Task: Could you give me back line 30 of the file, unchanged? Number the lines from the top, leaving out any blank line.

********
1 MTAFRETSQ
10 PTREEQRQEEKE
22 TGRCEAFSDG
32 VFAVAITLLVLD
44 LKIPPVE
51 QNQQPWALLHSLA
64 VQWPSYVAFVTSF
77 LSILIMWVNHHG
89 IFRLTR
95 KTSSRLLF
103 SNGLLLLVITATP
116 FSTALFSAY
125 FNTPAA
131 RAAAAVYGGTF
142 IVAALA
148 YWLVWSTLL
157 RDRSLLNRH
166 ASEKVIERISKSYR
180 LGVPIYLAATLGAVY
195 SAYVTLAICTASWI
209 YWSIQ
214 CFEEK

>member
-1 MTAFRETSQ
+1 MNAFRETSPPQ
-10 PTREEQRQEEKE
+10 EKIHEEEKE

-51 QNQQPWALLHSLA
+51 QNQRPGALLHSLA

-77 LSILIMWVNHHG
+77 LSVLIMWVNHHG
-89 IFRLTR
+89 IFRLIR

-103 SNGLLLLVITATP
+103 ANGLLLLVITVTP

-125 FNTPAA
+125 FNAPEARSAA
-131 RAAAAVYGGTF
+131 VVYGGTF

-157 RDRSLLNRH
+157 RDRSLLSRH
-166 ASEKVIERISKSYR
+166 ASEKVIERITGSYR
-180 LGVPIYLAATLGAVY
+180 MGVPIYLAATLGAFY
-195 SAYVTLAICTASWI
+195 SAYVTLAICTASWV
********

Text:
-77 LSILIMWVNHHG